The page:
On Joaquim Maria Machado de Assis’s Rise to the Top of Brazilian Literature
Robin Patterson and Margaret Jull Costa Trace the Author's Beginnings
Much has been made of Joaquim Maria Machado de Assis’s humble beginnings, and yet he, apparently, thought his own life to be of little interest and insisted that what counted was his work. Of course, in general terms, he’s right, but, given his evolution from poorly educated child of impoverished parents to Brazil’s greatest writer and a pillar of the establishment, a brief biographical note would not seem out of place. His paternal grandparents were mulattos and freed slaves. His father, also a mulatto, was a painter and decorator; his mother was a washerwoman, a white Portuguese immigrant from the Azores. Both parents could read and write, which was not common among working-class people at the time.
Machado was born in 1839 and brought up for the first ten years of his life on a country estate on one of the hills on the edge of Rio (the Morro do Livramento, mentioned in Chapter XIII of Posthumous Memoirs, and again in Chapter CXXI), owned by the widow of a senator, Maria José de Mendonça Barroso Pereira, who became his godmother. He also had a sister, who passed away at four years old.
Although he did go to school, Machado was far from being a star pupil. It seems, however, that he helped during mass at the estate’s chapel, and was befriended by the priest, Father Silveira Sarmento, who may also have taught him Latin.
When he was ten years old, Machado’s mother died of tuberculosis. He then moved with his father to another part of Rio, and his father remarried. Some biographers say that his stepmother, Maria Inês da Silva, looked after him, and that Machado attended classes in the girls’ school where she worked as a cook. Some say that he learned French in the evenings from a French immigrant baker. Others describe Machado as showing a precocious interest in books and languages. What is certain is that he published his first sonnet in 1854, when he was fifteen, in the Periódico dos Pobres (the Newspaper of the Poor). A year later, he became a regular visitor to a rather eccentric bookshop in central Rio owned by journalist and typographer Francisco de Paula Brito, which was a popular meeting place, especially for artists and writers.It is said that, as well as modern literature, he set himself the lifetime goal of reading all of the universal classics in their original language.
At seventeen, Machado was taken on as an apprentice typographer and proofreader at the Imprensa Nacional, where the writer Manuel Antônio de Almeida encouraged him to pursue a career in literature. Only two years later, in 1858, the poet Francisco Otaviano invited him to work as writer and editor on the Correio Mercantil, an important newspaper of its day. Around this time, Machado also became closely involved in Rio’s theater world, writing two operas and several plays, none of which, however, met with great success. By the time he was 21, he was already a well-known figure in intellectual circles. He worked as a journalist on other newspapers and founded a literary circle called Arcádia Fluminense.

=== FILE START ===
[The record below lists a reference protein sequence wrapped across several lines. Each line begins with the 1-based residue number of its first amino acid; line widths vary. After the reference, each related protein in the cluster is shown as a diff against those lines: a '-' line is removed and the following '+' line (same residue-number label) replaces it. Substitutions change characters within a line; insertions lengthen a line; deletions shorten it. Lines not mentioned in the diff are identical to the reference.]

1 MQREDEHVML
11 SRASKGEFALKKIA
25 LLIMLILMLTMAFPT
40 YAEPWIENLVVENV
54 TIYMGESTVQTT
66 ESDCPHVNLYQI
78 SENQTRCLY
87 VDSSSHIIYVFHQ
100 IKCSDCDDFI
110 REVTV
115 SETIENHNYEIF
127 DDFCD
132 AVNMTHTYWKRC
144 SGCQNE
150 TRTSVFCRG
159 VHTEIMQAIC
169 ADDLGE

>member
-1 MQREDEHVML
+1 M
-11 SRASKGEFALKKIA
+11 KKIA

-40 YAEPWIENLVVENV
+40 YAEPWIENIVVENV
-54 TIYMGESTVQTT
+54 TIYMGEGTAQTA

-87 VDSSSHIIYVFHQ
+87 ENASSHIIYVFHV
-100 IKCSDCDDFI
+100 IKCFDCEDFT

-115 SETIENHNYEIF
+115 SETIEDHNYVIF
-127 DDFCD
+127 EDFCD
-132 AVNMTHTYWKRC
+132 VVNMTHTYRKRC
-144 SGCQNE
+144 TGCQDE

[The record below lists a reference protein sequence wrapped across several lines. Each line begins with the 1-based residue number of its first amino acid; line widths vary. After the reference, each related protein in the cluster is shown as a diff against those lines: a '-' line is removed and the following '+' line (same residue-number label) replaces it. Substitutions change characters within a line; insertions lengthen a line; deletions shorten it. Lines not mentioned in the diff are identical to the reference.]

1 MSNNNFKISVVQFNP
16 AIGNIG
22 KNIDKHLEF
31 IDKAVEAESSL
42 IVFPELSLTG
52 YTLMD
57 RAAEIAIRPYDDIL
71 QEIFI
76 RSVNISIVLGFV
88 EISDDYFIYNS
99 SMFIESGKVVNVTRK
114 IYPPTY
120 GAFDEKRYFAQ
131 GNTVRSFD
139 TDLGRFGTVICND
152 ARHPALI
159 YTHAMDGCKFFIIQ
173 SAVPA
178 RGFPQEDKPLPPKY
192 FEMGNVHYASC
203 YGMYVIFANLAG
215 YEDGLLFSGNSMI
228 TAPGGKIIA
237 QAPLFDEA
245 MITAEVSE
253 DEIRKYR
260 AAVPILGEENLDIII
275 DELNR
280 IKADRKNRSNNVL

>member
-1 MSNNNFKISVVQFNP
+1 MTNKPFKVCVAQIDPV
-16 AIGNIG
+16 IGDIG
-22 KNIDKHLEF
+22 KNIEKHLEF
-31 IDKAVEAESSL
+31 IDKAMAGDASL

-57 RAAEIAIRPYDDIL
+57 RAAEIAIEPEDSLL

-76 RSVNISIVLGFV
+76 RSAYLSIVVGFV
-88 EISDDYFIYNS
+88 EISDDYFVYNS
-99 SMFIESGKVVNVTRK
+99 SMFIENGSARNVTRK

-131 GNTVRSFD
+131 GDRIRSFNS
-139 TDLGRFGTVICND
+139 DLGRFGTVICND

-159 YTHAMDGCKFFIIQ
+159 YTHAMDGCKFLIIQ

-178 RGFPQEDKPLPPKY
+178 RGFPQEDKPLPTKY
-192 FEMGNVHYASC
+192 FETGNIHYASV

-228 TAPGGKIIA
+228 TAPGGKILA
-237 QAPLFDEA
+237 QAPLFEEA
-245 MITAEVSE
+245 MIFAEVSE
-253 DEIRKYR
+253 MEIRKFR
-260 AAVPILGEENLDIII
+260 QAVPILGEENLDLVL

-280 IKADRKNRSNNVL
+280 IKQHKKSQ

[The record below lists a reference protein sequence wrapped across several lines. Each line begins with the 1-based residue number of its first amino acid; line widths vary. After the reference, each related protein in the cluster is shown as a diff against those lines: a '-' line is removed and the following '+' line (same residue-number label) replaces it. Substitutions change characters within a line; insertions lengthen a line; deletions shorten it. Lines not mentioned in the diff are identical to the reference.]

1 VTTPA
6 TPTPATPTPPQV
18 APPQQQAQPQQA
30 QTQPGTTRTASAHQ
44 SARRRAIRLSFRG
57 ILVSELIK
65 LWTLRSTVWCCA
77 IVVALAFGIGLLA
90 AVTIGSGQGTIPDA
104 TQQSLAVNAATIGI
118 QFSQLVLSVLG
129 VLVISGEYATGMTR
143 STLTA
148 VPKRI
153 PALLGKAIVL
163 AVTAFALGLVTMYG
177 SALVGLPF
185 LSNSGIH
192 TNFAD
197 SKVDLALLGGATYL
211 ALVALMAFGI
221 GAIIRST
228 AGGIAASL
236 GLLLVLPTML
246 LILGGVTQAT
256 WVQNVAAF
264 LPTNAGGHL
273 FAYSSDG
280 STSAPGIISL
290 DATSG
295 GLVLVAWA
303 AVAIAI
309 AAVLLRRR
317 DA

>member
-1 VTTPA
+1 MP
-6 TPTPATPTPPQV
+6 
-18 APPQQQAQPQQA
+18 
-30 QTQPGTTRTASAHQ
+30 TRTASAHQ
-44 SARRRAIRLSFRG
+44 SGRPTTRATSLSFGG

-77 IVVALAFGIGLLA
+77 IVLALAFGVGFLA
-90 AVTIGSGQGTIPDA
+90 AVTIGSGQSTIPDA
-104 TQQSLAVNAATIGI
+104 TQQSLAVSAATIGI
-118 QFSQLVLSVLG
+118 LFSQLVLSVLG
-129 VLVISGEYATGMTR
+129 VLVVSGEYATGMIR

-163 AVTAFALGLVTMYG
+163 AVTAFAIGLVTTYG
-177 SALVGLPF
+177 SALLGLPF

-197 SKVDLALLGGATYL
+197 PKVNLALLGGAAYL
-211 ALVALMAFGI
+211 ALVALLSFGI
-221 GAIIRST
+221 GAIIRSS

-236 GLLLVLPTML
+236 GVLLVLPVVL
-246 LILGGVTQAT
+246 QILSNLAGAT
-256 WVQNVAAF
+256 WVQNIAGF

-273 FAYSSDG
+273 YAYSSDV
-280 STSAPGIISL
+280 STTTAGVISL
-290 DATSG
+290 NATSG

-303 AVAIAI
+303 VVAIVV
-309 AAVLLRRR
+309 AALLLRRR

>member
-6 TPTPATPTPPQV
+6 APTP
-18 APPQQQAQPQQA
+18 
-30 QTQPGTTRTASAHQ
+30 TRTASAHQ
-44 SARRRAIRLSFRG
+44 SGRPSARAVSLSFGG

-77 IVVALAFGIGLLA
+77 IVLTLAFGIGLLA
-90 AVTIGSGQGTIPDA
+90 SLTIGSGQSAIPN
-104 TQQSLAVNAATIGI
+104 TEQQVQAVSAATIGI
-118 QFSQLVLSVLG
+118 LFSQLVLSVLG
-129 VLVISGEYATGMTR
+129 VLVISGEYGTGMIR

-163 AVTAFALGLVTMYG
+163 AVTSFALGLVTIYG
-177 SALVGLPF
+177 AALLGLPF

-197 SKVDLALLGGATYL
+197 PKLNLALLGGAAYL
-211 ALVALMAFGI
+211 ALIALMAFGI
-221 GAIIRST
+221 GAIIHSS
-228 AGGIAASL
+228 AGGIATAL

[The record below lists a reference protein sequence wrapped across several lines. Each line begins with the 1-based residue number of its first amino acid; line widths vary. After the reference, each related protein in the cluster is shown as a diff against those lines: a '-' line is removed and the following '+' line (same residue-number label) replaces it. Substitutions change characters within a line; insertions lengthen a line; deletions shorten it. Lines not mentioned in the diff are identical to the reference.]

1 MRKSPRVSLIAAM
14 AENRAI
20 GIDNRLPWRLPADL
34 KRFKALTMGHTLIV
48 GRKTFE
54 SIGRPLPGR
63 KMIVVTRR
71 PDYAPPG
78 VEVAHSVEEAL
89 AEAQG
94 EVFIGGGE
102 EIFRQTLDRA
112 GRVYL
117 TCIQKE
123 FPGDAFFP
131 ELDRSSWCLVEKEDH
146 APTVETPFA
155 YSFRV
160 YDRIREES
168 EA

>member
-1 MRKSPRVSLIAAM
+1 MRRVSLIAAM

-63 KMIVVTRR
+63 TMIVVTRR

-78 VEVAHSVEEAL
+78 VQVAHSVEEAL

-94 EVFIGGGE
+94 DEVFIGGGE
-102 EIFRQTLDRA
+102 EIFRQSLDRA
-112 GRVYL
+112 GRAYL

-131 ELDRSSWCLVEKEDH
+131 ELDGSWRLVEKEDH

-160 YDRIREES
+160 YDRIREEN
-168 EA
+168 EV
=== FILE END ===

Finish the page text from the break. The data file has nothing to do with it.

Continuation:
Machado read voraciously in numerous languages—it is said that, as well as modern literature, he set himself the lifetime goal of reading all of the universal classics in their original language, including ancient Greek. He built up an extensive library, which he bequeathed to the Brazilian Academy of Letters (of which he was cofounder and first president). Between the ages of 15 and 30, he wrote prolifically: poetry, plays, librettos, short stories, and newspaper columns, as well as translations from French and Spanish, and all or most of Dickens’s Oliver Twist. It would appear that his reported ill health, notably the epilepsy described by several of his biographers, did not in any way hold him back.
In 1867 Machado was decorated by the Emperor with the Order of the Rose, and was subsequently appointed to a position in the Ministry of Agriculture, Commerce and Public Works. He went on to become head of department, serving in that same ministry for over 30 years, until just three months before his death. The job, although demanding, left him ample time to write, and write he did: nine novels (of which the three most celebrated are Posthumous Memoirs of Brás Cubas (1881), Quincas Borba (1891), and Dom Casmurro (1899), nine plays, over two hundred stories, five collections of poems, and more than six hundred crônicas, or newspaper columns.
He also found time to marry, his wife proving crucial both to his happiness and to the expansion of his literary knowledge. Carolina Augusta Xavier de Novais, the sister of a close friend, was five years older than Machado; they fell in love almost instantly and were soon married, despite her family disapproving of her marrying a mulatto. Carolina was extremely well educated and introduced him to the work of many English-language writers. They did not have children but remained happily married for 35 years. When Carolina died in 1904, at the age of 70, Machado fell into a deep depression. He wrote only one novel, Memorial de Aires, after her death, and died in 1908. A period of official mourning was declared, and he was given a state funeral. Yet his occupation on his death certificate was given as “Civil servant,” and when his final work, Memorial de Aires, was published later that year, it went almost unnoticed.
Excerpted from Posthumous Memoirs of Brás Cubas: A Novel. © 2020 by Margaret Jull Costa and Robin Patterson. Used with permission of the publisher, Liveright Publishing Corporation, a division of W.W. Norton & Company, Inc. All rights reserved.